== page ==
A fair account of Jochen Peiper and his murder in France in 1976. The subject is a controversial figure because he was tried for war crimes released from prison and then many years later murdered. Highly Recommended.
NAME: SS Peiper, Battle Commander SS Leibstandarte Adolf Hitler FILE: R2474 AUTHOR: Charles Whiting PUBLISHER: Pen & Sword BINDING: soft back PAGES: 194 PRICE: £12.99 GENRE: Non Fiction SUBJECT: WWII, Second World War, World War 2, Ardennes Offensive, Sepp Dietrich, Waffen SS, elite troops, armour, Panzers, massacres, war crimes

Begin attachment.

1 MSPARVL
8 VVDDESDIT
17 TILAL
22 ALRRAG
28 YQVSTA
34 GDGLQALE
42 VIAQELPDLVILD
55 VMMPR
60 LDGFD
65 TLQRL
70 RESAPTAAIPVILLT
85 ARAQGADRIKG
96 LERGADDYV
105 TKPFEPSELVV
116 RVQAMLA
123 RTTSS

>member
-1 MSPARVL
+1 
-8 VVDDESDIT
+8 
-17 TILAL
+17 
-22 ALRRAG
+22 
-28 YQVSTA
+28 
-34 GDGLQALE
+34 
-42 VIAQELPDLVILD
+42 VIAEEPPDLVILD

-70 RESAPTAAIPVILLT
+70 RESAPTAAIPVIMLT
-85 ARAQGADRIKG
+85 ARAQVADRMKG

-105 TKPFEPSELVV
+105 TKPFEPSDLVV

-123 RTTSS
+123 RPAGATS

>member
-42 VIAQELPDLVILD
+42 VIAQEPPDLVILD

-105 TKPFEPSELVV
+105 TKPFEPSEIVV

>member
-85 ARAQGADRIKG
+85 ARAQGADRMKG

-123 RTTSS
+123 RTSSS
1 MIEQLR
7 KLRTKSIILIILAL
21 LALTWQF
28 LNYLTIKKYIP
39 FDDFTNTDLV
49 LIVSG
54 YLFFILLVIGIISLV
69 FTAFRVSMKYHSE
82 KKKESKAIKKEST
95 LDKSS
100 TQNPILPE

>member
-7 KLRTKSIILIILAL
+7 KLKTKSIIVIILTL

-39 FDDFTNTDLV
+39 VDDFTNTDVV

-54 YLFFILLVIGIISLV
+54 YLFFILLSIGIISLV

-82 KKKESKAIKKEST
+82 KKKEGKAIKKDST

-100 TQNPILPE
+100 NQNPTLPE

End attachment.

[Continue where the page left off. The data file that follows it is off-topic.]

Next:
IMAGE: B2474.jpg BUYNOW: http://tinyurl.com/lb8kd24 LINKS: DESCRIPTION: A fair account of Jochen Peiper and his murder in France in 1976. The subject is a controversial figure because he was tried for war crimes released from prison and then many years later murdered. Highly Recommended. Telling the story of Jochen Peiper without concluding for or against him is no small challenge but the late Charles Whiting has faced the challenge, producing an account that neither glorifies, nor sympathises, nor demonizes this SS commander. Jochen Peiper was typical of SS field commanders, tough, cocky, effective, ruthless, and courageous. In many respects, he was therefore similar to special forces and elite unit commanders in many armies. The two critical differences were that he was prepared to ignore established military conventions and to accept very heavy casualties to achieve objectives. As a battle commander of the SS Leibstandarte Adolf Hitler, he could be expected to be guided by Nazi beliefs, although the SS Leibstandarte Adolf Hitler was not above expressing its objections to Fuhrer orders by sending the arm of a dead comrade to Hitler. Through his career, Peiper was close to a series of atrocities and probably ordered and or participated in some or all of these crimes. What he was charged with was complicity in the massacre of 70 unarmed US soldiers during the Ardennes offensive in the winter of 1944/45. He was convicted and sentenced for these crimes to imprisonment and served his sentence. By modern criminal trial standards, it is less than certain that he would have been found guilty by a jury. He was not at the scene of the massacre, but he may well have issued the order. His conviction might therefore be deserved if not beyond all reasonable doubt. Today we can look back and judge without full knowledge, or combat experience. At the time, he was regarded as dashing and a brilliant commander by his comrades and the German people. The war crimes trials regarded any in SS uniform as guilty before considering the legal facts. However fair or unfair Peiper's trial and conviction, he served his sentence and could have been regarded as having paid his debt as convicted. The SS Leibstandarte was founded by Sepp Dietrich and under his command during the Ardennes Offensive which was the last throw of the dice on the Western Front. Dietrich, a one time policeman, was a hard drinker who was seen as an obstacle by Himmler. An early Party member, Dietrich had been trusted by Hitler to command the Fuhrer's close protection squad which is where he was seen as an obstacle by Himmler who was ambitious to control and expand the SS at the expense of the SA and the Army. After many attempts to unseat Dietrich, Himmler used one of his legendary drinking bouts to persuade Hitler to dismiss him and send him to the Russian front. Himmler confidently expected Dietrich, who had no military command experience, to either fail miserably or be killed in action. Ironically, Dietrich proved to be an exceptional field commander and not only survived but built a strong reputation for a courageous and effective general. His approach to the task was carried on down through his officers and he was in turn respected by them as a soldier. Peiper could be seen as the sort of dashing and ruthless officer that Dietrich wanted to serve under him. After his release from jail, Peiper eventually ended up living in refuge in a French village. Who murdered him and exactly why was never established. No one was ever brought to trial and it has been said that the French police were less than enthusiastic in investigating a former convicted war criminal. His end was as controversial as his wartime career.